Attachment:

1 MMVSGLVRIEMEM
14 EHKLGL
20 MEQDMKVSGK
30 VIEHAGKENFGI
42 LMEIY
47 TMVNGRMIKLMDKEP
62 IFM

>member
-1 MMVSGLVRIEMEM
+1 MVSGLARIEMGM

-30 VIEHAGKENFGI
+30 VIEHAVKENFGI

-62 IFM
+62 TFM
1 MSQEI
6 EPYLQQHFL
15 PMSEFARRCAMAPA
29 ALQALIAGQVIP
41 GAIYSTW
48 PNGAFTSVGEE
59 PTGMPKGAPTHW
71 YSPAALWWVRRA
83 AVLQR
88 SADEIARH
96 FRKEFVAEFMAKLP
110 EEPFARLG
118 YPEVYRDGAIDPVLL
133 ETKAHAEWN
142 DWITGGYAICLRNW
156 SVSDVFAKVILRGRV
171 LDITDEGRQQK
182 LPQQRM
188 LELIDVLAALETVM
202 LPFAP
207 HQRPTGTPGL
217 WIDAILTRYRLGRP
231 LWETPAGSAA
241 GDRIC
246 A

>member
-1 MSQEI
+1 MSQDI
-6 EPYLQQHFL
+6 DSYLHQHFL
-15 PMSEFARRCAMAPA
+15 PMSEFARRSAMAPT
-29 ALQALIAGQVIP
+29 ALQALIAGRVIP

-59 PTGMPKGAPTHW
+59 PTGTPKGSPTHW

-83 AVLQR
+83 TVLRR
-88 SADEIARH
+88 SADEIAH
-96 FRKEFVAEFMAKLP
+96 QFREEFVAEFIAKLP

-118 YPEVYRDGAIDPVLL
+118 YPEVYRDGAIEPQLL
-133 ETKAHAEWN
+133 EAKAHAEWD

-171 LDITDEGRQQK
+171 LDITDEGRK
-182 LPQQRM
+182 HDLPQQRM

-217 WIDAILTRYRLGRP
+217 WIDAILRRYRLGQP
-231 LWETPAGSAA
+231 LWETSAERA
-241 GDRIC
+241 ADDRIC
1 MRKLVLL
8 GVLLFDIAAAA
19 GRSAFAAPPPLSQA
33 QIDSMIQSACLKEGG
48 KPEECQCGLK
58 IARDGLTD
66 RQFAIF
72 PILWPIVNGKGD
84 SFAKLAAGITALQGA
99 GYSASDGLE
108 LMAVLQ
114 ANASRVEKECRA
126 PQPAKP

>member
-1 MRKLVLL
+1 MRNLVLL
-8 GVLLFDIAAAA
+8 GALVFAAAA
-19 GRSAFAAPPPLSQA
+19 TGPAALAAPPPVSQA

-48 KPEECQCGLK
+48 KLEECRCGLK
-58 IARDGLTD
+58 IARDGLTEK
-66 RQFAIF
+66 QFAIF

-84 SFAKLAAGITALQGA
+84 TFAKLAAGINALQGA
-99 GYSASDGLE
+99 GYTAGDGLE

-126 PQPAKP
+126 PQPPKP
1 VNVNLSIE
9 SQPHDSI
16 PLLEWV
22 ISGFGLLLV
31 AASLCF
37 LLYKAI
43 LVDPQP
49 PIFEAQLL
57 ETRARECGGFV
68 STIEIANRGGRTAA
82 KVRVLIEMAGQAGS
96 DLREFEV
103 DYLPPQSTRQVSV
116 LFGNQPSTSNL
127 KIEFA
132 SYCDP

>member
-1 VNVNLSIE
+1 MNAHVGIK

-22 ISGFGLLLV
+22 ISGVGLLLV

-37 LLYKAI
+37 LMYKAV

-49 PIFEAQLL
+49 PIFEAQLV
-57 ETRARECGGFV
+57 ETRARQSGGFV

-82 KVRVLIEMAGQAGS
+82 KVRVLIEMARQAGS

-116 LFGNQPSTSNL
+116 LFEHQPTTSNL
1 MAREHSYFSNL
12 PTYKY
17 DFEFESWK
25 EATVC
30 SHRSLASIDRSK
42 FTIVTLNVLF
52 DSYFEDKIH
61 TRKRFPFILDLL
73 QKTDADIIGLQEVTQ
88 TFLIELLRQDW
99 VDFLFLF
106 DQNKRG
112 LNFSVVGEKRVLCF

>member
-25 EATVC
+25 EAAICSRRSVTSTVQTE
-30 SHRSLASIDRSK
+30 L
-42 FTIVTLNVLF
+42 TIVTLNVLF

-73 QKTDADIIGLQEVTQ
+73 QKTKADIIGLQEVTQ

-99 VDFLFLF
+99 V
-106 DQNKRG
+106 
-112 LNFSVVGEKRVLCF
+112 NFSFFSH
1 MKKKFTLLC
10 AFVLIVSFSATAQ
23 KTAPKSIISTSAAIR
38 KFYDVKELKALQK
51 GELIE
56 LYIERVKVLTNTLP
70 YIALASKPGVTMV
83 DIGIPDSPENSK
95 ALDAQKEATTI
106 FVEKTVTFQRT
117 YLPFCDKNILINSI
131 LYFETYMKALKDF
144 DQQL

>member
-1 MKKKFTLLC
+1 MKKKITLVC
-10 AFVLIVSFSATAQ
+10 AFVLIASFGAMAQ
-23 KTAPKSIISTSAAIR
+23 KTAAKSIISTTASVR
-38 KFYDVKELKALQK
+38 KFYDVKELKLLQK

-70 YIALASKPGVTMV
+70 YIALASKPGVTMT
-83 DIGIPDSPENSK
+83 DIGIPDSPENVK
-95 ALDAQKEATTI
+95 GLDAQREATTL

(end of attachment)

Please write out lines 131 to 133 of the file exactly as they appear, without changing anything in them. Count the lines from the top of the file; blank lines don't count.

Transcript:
+82 KVRVLIEMARQAGS

-116 LFGNQPSTSNL
+116 LFEHQPTTSNL